Here is a roundup of payroll issues that occurred in the past week:
Last week on Nov. 16, the House passed the Tax Cuts and Jobs Act (H.R. 1), a measure that would eliminate personal exemptions and would repeal the tax exclusion for employee achievement awards, adoption-assistance programs, and otherwise qualified moving expenses.
Under the bill, federal income tax brackets would be 12, 25, and 35 percent and the 39.6 percent rate for individuals earning more than $1 million would be retained.
The Senate’s tax proposal, released Nov. 9, would retain seven income tax brackets, but slightly reduce the top bracket. Under the proposal, the top tax rate would drop to 38.5 percent from 39.6 percent and would apply to income starting at $500,000. The other brackets are 10, 15, 25, 28, 33, and 35 percent.
The Labor Department released its final FUTA credit-reduction assessment list for the year on Nov. 13. For 2017, employers in California and the U.S. Virgin Islands are to be assessed a general credit reduction of 2.1 percent on wages paid to employees for work attributed to these jurisdictions.
According to calculations made by Bloomberg Tax last week, the fair-market value amount that is used to qualify for cents-per-mile valuation of personal use is to decrease to $20,600 for cars and to $23,100 for trucks in 2018. The calculations, made using the consumer price index for October and IRS guidance, are used to determine the value of an employee’s personal use of a company vehicle to be included in the employee’s income.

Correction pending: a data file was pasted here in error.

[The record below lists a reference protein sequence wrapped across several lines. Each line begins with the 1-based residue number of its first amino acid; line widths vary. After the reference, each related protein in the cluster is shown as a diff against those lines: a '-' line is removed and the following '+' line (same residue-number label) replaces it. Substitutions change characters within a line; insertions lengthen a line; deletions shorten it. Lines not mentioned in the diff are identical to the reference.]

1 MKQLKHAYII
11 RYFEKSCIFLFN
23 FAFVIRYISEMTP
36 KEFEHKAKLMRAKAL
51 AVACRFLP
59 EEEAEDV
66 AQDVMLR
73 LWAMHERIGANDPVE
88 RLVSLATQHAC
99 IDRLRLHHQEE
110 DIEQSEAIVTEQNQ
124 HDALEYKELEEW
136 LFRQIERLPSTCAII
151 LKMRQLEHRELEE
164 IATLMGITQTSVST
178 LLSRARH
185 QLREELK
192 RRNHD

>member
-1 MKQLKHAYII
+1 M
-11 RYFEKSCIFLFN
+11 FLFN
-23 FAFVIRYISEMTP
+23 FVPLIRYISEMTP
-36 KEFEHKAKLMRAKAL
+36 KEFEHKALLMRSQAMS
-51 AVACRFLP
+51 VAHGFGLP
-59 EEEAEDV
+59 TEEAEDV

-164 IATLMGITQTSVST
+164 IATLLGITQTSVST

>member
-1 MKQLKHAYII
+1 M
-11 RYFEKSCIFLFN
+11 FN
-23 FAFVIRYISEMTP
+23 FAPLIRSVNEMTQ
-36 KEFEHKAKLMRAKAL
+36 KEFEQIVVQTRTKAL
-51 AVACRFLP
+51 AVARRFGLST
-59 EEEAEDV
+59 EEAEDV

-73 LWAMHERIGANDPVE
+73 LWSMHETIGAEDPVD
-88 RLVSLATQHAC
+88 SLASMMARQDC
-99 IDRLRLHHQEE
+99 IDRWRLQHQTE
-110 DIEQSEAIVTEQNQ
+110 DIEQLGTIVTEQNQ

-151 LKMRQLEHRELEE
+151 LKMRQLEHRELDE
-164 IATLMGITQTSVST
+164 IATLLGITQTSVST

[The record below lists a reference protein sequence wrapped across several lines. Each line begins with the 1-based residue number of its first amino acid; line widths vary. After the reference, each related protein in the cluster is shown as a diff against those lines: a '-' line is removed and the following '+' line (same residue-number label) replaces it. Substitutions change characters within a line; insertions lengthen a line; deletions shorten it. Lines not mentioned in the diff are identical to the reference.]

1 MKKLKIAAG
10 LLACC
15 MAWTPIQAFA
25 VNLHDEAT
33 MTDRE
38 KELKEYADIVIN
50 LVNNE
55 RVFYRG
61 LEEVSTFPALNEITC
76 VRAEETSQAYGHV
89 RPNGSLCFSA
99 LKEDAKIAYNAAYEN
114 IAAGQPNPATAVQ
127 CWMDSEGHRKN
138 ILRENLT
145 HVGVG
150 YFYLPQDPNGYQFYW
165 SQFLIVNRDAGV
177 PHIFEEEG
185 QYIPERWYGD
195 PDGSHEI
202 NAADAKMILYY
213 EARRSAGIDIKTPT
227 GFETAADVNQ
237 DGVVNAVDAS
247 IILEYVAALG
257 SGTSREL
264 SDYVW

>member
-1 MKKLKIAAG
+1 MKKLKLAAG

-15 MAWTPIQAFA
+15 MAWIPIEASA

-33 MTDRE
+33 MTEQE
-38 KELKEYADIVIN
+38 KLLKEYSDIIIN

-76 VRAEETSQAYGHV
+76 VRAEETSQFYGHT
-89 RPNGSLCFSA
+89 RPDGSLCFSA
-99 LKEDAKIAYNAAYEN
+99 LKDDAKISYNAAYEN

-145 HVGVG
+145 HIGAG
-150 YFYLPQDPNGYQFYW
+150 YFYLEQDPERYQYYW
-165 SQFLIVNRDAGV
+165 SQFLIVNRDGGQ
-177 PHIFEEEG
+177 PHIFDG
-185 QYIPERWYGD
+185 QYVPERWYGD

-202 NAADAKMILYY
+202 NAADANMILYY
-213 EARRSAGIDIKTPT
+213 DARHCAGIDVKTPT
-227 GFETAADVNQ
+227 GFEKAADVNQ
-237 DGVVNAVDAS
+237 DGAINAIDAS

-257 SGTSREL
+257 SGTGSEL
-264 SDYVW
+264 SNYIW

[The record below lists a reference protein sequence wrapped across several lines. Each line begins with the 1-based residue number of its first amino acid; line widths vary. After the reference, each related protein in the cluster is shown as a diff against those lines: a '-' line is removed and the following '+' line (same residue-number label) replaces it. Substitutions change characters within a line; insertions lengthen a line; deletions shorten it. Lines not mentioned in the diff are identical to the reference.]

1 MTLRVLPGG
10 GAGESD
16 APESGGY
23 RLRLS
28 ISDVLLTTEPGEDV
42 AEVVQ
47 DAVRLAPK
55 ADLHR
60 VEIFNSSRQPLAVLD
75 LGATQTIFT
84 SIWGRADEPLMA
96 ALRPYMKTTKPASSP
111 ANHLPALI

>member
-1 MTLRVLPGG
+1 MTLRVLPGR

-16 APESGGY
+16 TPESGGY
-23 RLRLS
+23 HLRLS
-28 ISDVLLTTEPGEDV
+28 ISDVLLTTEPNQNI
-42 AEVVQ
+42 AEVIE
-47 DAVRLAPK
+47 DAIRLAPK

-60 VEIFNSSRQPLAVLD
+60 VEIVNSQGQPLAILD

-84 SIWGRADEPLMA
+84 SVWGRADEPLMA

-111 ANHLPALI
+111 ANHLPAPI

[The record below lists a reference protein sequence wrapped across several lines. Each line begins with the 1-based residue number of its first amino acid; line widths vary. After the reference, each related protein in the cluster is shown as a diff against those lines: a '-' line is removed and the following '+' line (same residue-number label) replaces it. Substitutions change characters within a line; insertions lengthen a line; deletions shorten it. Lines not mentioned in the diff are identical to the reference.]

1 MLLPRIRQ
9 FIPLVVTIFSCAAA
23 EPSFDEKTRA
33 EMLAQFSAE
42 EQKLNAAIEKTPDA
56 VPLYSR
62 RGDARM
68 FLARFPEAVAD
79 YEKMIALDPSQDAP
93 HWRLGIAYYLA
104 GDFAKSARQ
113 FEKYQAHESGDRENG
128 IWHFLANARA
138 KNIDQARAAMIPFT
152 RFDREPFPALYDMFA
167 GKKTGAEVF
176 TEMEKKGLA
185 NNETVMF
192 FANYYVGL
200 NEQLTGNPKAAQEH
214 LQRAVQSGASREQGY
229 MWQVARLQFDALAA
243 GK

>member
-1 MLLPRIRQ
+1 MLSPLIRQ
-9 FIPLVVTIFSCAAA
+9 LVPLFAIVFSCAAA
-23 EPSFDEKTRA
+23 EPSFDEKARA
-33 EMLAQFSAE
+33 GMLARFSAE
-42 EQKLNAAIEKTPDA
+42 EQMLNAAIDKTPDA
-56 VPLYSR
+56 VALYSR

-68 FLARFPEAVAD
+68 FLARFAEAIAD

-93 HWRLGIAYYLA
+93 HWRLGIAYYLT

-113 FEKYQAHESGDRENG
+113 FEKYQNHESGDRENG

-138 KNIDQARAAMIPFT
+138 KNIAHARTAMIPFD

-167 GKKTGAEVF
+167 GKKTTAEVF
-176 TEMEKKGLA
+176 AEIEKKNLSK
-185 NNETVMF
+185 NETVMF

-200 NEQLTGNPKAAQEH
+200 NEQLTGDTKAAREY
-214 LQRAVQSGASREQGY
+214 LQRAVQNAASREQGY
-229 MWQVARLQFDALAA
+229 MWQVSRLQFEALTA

Missouri, Nebraska, South Carolina, and Oregon released unemployment tax rates and wage bases for 2018 last week.
Maine also released income tax withholding tables for 2018.
New York issued proposed regulations that would revise requirements for call-in pay. The regulations are to be subject to a 45-day comment period after they are published in the register Nov. 22. The deadline for submissions to email@example.com is Jan. 6.
Effective Jan. 1, 2018, nine Ohio municipalities are to change local income tax rates, based on the results of Nov. 7 municipal elections.
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